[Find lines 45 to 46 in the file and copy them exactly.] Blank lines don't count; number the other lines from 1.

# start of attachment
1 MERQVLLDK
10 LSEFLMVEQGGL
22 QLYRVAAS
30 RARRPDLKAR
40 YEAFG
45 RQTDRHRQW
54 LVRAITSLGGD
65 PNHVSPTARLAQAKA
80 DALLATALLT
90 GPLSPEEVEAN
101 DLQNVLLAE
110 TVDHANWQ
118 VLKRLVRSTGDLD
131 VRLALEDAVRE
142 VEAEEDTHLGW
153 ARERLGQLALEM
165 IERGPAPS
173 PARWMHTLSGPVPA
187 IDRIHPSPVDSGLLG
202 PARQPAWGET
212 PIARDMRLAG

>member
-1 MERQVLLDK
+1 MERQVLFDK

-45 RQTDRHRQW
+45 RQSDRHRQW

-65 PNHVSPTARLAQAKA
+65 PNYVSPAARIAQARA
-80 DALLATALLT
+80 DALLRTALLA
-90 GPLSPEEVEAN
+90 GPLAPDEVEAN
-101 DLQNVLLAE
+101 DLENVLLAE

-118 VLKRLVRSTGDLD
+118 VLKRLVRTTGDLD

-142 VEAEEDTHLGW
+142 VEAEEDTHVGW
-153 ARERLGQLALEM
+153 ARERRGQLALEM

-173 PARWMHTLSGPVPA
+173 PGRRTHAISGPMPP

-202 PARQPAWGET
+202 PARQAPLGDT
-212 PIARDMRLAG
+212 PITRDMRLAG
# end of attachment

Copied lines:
-212 PIARDMRLAG
+212 PITRDMRLAG